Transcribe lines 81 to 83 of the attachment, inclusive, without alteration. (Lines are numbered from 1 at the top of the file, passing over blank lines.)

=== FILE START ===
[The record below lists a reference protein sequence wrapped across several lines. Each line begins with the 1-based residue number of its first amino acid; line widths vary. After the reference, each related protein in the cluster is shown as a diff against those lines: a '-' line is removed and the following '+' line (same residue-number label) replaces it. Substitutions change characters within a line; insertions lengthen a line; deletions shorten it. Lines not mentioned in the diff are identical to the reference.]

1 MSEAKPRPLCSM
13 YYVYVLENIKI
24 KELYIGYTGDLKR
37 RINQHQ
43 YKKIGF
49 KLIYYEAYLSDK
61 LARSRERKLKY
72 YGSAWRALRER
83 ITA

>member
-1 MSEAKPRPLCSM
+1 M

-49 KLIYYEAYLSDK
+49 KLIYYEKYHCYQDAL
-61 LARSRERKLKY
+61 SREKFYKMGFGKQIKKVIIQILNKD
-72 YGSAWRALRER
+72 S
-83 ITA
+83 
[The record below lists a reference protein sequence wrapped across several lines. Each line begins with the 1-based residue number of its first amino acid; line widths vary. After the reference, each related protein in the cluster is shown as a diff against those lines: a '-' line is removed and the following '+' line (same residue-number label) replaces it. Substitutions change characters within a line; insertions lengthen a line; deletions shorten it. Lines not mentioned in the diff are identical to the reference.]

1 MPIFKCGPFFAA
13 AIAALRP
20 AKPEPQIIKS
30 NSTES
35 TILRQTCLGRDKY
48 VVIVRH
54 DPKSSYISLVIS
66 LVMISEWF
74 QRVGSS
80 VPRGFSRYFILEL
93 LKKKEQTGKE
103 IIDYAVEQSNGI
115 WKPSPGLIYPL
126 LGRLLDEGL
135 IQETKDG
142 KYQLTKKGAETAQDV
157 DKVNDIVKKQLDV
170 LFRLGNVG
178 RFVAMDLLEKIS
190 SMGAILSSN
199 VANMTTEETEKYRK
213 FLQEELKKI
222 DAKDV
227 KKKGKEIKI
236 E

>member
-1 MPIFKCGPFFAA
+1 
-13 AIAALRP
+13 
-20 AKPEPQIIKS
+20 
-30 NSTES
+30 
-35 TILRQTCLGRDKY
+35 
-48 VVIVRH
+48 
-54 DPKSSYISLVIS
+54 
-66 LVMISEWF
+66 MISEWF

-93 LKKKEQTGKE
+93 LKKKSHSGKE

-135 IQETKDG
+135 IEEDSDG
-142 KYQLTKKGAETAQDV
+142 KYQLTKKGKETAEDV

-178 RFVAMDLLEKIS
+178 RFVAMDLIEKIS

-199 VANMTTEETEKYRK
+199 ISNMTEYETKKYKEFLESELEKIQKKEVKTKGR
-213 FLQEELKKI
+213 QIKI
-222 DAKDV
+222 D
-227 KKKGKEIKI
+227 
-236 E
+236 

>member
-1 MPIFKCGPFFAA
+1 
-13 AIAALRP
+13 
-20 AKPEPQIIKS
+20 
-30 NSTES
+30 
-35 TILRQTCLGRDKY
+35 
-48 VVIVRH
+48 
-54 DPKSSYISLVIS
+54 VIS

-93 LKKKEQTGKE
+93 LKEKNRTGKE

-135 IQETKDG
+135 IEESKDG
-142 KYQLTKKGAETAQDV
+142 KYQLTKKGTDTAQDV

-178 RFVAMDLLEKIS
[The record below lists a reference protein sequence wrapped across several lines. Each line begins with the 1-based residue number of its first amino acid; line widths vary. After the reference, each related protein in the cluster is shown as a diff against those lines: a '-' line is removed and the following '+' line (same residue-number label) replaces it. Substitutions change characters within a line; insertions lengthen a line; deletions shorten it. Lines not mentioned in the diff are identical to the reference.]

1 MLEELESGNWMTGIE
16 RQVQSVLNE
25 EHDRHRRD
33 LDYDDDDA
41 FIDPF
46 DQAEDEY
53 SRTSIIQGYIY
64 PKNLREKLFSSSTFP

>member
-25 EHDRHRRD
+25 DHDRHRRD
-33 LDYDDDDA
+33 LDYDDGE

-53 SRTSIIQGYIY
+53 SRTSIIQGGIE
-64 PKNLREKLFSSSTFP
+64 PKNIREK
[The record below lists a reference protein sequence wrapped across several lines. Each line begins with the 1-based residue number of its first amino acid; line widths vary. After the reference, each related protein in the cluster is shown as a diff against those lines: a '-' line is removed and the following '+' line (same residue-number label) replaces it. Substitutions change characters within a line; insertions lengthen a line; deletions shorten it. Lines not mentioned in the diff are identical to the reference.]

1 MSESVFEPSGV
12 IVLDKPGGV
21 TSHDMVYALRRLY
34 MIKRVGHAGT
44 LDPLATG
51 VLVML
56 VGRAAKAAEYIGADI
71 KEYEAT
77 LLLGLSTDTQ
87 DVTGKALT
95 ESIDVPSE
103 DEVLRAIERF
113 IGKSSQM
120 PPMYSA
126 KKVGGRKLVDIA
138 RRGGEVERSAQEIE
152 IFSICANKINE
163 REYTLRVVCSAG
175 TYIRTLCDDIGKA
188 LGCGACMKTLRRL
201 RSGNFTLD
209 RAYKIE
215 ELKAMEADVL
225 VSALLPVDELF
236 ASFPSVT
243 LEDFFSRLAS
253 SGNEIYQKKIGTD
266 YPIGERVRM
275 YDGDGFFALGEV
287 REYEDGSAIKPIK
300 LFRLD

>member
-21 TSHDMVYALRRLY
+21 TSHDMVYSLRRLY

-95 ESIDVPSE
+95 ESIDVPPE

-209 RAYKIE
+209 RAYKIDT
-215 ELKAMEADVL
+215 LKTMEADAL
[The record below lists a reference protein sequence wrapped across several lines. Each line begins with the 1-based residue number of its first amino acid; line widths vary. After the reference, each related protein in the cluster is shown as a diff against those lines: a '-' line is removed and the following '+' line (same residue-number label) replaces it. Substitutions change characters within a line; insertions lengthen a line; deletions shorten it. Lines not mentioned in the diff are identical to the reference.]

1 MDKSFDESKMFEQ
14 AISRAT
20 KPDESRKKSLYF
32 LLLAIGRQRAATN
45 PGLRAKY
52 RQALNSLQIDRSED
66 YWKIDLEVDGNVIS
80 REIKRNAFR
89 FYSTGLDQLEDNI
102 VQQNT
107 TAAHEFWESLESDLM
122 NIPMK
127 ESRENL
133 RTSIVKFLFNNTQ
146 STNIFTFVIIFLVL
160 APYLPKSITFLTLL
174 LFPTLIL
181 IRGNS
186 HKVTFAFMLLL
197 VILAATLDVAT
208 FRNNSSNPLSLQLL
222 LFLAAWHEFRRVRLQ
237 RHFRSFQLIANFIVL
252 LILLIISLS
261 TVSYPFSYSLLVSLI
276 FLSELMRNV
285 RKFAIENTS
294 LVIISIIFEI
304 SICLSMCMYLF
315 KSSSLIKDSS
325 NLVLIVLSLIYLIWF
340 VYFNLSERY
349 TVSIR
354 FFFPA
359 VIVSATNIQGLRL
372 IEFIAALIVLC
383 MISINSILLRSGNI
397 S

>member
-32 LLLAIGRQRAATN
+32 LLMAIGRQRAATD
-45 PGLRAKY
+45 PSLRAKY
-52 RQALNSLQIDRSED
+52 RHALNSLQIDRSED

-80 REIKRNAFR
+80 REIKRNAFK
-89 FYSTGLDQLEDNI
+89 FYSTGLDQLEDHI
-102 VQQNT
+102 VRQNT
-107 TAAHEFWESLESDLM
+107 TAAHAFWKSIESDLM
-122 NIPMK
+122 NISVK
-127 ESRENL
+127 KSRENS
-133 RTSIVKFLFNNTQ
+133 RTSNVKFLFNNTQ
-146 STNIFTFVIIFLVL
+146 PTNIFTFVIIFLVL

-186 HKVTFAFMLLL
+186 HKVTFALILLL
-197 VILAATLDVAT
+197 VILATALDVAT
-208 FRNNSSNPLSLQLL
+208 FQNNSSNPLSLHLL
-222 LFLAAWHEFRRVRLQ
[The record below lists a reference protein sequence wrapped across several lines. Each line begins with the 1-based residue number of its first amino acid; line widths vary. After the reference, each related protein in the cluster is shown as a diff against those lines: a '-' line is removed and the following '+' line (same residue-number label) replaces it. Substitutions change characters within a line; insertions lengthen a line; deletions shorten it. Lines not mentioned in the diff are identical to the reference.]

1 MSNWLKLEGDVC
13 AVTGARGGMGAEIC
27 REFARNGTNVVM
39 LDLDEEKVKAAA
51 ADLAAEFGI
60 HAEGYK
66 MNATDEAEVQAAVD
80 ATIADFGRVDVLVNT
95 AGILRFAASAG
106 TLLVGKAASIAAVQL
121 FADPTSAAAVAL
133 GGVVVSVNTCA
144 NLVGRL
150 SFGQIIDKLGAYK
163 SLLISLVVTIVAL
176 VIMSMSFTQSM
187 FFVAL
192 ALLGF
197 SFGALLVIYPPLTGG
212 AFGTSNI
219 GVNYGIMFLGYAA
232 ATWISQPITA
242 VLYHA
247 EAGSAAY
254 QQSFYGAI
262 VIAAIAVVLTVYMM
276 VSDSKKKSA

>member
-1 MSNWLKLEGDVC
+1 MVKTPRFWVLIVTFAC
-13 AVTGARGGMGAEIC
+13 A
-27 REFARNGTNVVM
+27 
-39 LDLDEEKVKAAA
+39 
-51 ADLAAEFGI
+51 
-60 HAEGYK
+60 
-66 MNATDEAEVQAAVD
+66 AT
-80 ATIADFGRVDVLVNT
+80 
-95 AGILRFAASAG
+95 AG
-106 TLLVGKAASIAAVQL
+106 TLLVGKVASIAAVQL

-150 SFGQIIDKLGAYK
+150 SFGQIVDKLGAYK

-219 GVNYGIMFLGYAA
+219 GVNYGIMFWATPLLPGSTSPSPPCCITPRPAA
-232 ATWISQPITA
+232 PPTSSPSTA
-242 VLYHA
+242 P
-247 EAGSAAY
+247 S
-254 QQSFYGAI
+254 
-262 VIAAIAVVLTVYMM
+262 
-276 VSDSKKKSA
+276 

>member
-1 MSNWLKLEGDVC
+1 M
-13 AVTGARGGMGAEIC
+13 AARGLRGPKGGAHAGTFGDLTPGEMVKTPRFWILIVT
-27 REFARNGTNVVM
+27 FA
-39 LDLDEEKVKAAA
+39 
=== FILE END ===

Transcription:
-236 E
+236 

>member